A drug sold in the US may contain an API produced in China, an excipient made in India and a capsule created in Europe and, in general, the systems required to ensure raw materials and finished products safely reach key markets are well established.
Transporting ingredients and drugs to new markets in Africa, Asia and Latin America is more of a challenge according to Dan Gagnon from UPS Europe, who told in-Pharmatechnologist.com such issues were a hot topic for executives recently surveyed by the logistics firm.
“Concerns about product protection and security are likely to remain and grow as healthcare supply chains become longer and products become more complex and high-value. As products travel farther to reach new global markets, the number of hand-offs in the supply chain can increase, making supply chain visibility even more important.”
UPS quizzed executives in the pharmaceutical, biopharmaceutical and medical devices sector and found that 46% cited product security as a top supply chain challenge. While this is actually lower than the 53% who raised it last year, the finding is still indicative of a key topic according to Gagnon.
“Even though the concern level has dropped slightly, this marks the second year in a row that product security surpassed cost management as a top supply chain concern, indicating the increasingly complex security issues healthcare companies are facing.”
UPS’ response has been to expand its network by opening three new distribution hubs in Brazil, Chile and Mexico in the summer and launching a plan to revamp its chain of 36 medical device field stocking locations in the US.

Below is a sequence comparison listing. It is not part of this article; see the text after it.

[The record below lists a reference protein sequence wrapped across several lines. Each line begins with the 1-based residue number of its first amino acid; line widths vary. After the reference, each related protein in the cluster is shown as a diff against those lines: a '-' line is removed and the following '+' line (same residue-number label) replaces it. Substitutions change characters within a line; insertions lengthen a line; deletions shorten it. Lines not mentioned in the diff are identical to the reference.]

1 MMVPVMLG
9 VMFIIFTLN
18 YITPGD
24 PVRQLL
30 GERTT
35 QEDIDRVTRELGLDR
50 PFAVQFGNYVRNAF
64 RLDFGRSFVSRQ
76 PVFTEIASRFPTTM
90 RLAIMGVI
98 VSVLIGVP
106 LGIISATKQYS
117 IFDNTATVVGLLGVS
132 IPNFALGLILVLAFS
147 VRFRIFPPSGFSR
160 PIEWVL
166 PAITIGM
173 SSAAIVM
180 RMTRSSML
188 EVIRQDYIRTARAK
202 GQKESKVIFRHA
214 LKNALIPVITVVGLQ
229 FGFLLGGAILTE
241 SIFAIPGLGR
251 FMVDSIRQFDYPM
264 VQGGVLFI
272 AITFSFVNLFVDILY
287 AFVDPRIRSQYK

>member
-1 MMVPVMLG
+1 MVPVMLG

Another major concern for executives involved in the shipment of APIs, excipients and finished dosage forms is regulations.
“In addition to the US Drug Quality and Security Act, the upcoming Falsified Medicines Directive and the revised Good Distribution Practices (GDP) guidelines in Europe both require increased supply chain management and documentation processes” Gagnon said.
He added that healthcare companies are grappling with changing, complex regulations around the world, especially as they expand.
This is particularly the case in Europe where variations in national laws are a real headache according to UPS’ man in Belgium.
“The regulatory environment is especially complex in Europe, where different requirements among countries in close proximity to one another make it difficult to stay on top of regulatory demands. Regulations also create a potential barrier to leveraging new distribution models, or extending them into other countries.”
These concerns are driving drug industry strategy according to Gagnon, who said 57% of the execs asked had called in regulatory consultants, 54% said they had partnered with local firms in the markets they are targeting and 38% had called in distribution services firms.
UPS has also taken note of the complex regulations in Europe, buying UK-based Polar Speed in February and Hungarian shipper Cemelog in April.